Thank you very much and can I thank you and particularly members of the Parliamentary Christian Fellowship, the chairs do a tremendous job and I want to thank them for pulling this together today. Can I also thank the Governor-General, His Excellency, and Mrs Hurley for being with us here today and for that wonderful address that we’ve just heard. It encourages us all. It’s been absolutely tremendous. Selina, thank you also for your wonderful Welcome to Country. Thank you also to all those who offered such wonderful prayers here this morning, they were truly moving as we covered such an array of topics. Whether it was the drought impacting our country from right across our eastern states, whether it’s the natural disasters of which the Governor-General was reminding us all. Just yesterday I was with the Premier of NSW in Rappville, a very small little community in Northern NSW that has been absolutely devastated by the fires that ripped through and surrounded their community and our prayers must also be with them and all of those affected by all of the natural disasters which in this country we face with great frequency.
But I particularly have been asked to come along here today to do something very specific and that is to launch this publication, which is on your tables, ‘Amen: A History of Prayers in the Parliament’ which has been pulled together by the PM Glynn Institute, with great support from the Australian Catholic University. I want to thank them very much for pulling this together. Looking at how prayer forms such a part for the people of the world. And in a few short hours here in this place, as we gather here this morning around a prayer breakfast, we will come into the Parliament in both Chambers and we will acknowledge the first Australians, and their custodianship and stewardship of this land over generations, and then we will pray. I think that’s a good way to start the Parliament each and every day and may it always be the case that that’s how we commence our time in Parliament.
Because for me prayer... I suppose I should particularly say in this room, if anyone else believed in miracles I think they’d be here, you get a pretty good response. But I often talk about miracles being founded in prayer and recently I was in the United States - and I welcome Ambassador Culvahouse here this morning - and I was there with Jenny, and I can report that Jenny and I did meet at a Christian camp. We were very young [inaudible] and we were there, and as we were heading into the South Lawn of the White House, I turned to Jenny and said, ‘We’re a long way from the Central Coast now, darling.’ But while I was in Washington we went along to a wonderful church there, the National Capital Community Church, the Church of Pastor Mark Batterson and there’s a whole range of campuses there. He’s written a wonderful book on prayer which they gave me and I’ve been reading it since I’ve come back and where he talks about the only prayers that you can be assured are never answered, are the ones that are never prayed. I think that’s true and it’s a reminder of the importance of prayer.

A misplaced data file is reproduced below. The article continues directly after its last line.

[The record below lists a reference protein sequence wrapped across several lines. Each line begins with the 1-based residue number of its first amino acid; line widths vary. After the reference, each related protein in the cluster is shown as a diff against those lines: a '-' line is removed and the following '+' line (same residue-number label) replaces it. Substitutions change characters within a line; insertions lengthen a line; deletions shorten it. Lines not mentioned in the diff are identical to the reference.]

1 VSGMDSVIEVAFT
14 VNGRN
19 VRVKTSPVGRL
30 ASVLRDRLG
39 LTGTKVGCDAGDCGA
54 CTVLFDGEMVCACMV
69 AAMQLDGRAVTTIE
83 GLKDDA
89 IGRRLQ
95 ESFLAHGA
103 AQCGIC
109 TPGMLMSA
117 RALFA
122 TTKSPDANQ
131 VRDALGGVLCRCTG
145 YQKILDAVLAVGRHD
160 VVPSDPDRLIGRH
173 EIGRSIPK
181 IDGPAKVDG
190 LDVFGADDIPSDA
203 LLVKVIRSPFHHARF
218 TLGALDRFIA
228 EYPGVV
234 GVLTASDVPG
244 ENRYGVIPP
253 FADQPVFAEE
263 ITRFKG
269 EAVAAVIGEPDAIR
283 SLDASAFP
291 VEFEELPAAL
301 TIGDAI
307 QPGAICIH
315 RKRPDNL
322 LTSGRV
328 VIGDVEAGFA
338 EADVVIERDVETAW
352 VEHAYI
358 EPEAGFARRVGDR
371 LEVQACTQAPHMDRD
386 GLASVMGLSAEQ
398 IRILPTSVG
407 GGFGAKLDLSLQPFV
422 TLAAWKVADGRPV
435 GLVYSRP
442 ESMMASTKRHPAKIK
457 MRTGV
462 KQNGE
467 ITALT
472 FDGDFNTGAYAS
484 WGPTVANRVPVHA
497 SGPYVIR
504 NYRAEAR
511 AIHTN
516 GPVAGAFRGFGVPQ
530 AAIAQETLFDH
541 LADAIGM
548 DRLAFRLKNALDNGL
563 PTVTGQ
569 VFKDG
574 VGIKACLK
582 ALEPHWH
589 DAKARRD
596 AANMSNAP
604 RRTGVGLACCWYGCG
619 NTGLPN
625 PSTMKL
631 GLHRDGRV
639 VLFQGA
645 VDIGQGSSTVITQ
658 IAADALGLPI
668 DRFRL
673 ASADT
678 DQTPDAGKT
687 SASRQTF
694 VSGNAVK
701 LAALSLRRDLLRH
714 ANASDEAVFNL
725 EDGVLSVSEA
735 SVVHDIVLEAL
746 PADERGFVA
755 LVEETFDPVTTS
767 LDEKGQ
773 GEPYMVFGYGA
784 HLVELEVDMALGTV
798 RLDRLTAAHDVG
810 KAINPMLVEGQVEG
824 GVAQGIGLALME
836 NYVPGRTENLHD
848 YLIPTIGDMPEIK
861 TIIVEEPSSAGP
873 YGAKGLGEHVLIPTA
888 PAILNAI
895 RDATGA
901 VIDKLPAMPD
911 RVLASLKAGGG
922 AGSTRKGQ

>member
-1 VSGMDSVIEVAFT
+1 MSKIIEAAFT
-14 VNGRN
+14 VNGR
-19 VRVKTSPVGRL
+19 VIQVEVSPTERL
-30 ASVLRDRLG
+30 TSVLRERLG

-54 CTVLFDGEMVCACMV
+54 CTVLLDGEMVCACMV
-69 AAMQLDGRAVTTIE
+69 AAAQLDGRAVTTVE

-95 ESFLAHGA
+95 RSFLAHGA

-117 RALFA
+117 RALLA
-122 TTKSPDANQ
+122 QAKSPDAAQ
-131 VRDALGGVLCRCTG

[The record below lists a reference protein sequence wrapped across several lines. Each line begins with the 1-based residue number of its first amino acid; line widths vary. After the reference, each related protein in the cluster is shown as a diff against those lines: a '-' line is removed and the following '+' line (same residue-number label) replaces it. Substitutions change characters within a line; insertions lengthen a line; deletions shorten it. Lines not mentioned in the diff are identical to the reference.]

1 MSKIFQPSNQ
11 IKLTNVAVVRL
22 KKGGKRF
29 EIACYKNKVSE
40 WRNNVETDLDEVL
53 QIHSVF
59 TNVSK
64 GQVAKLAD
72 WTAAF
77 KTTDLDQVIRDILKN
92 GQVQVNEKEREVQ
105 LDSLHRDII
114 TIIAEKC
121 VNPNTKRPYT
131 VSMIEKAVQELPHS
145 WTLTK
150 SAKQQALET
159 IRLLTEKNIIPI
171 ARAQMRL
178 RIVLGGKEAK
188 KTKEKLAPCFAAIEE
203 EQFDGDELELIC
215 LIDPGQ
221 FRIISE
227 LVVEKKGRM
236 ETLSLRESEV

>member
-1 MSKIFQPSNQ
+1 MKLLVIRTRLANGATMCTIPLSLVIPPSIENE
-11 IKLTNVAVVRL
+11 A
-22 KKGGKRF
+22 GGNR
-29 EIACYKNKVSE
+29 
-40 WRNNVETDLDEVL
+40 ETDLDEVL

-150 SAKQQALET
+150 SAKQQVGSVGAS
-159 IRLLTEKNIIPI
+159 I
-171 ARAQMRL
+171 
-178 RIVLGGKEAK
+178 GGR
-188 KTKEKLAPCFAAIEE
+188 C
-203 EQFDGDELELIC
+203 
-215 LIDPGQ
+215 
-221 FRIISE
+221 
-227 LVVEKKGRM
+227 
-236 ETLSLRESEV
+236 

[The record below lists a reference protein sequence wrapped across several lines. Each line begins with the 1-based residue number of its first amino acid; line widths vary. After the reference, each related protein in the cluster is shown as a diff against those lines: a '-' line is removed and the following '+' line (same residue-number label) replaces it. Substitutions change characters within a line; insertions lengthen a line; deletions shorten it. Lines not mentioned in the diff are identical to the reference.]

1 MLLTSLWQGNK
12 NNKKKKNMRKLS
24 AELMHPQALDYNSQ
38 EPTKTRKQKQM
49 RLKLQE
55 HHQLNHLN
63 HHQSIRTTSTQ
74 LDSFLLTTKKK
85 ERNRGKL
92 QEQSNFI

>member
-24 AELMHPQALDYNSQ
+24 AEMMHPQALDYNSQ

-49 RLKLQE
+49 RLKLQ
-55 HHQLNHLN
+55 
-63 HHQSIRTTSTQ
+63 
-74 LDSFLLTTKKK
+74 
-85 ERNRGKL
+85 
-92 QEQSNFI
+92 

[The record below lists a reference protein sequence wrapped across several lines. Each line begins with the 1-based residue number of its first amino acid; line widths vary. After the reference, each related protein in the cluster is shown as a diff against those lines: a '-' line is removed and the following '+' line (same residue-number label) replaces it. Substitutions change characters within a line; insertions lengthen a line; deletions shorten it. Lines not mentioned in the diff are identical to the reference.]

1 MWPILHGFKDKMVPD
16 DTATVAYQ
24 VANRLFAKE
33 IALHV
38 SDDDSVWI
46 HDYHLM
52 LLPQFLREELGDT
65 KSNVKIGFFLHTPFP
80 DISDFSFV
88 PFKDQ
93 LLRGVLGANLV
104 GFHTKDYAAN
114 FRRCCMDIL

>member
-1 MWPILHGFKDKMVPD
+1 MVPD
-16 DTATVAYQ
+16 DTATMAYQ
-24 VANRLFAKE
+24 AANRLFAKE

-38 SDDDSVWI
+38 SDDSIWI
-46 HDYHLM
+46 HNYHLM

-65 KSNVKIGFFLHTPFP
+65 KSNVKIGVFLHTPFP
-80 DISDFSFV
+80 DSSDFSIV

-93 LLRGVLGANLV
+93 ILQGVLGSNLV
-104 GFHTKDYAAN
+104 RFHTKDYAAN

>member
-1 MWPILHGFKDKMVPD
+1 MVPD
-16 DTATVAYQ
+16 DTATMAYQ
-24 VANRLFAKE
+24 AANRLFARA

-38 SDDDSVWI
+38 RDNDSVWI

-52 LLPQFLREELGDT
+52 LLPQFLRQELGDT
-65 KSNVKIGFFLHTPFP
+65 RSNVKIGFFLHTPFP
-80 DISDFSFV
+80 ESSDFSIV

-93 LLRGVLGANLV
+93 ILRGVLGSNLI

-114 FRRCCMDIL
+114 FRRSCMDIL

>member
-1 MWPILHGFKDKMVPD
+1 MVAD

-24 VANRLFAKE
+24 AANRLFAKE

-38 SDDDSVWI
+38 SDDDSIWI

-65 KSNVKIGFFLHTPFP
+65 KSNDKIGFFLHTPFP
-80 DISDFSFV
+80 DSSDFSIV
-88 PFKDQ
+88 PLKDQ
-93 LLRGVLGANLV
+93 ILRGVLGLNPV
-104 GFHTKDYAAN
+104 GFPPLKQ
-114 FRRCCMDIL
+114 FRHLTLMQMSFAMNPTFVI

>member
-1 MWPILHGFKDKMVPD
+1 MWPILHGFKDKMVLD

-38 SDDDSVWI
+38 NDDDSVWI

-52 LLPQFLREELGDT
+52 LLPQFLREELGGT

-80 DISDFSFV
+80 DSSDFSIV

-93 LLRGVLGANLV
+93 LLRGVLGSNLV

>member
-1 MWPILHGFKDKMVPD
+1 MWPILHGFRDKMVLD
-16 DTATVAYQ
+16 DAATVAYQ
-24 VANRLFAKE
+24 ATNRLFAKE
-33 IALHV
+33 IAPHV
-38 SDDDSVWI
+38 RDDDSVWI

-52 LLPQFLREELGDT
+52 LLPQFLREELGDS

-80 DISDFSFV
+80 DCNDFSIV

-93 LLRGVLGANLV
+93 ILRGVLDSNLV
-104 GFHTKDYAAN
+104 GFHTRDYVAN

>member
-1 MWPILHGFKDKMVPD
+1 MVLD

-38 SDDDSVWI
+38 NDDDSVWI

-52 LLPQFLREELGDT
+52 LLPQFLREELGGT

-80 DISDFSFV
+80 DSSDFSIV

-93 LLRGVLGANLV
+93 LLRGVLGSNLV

What I like about prayer and what is so important about us coming together in our Parliament and praying, is prayer gives us a reminder of our humility and our vulnerability, and that forms a unity. Because there’s certainly one thing we all have in common, whether we sit in the green or red chairs in this place, or anywhere else, and that is our human frailty. It is our human vulnerability. It is one of the great misconceptions, I think, of religion that there’s something about piety. It is the complete reverse. The complete reverse. Faith, religion, is actually first and foremost an expression of our human frailty and vulnerability and an understanding that there are things far bigger than each of us. And so when we come together in prayer, we are reminded of that, and we are reminded that the great challenges we face in this world are ones that we need to continue to bring up in prayer. And that is what we do each day as we come together as a Parliament and that’s why I am particularly pleased to launch this publication here today. A reminder to each and every one of us, of the importance of understanding our vulnerability as human beings and the need to actually come together in an understanding of that vulnerability and then humility, as the Governor-General has reminded us, going about addressing those issues in weakness it says, we are made strong, and the acknowledgement of that is what we do as we come together each day in the Parliament.
So I want to thank everybody for the opportunity to be here today with you and to join with Anthony who is here. This is not a place for partisanship, this is a place of unity, commonality around these very principals. So I particularly want to thank the PM Glynn Institute for the great piece of work they’ve done in officially launching this this morning and let’s read it carefully and there’s a wonderful section in here which talks about the daily ritual, I won’t read it out, but I can tell you the page 21, it’s a good reminder that after the quietness and stillness of prayer, the chaos and disorder sometimes follows - let that not be the case this week. All the best, thank you very much, God bless.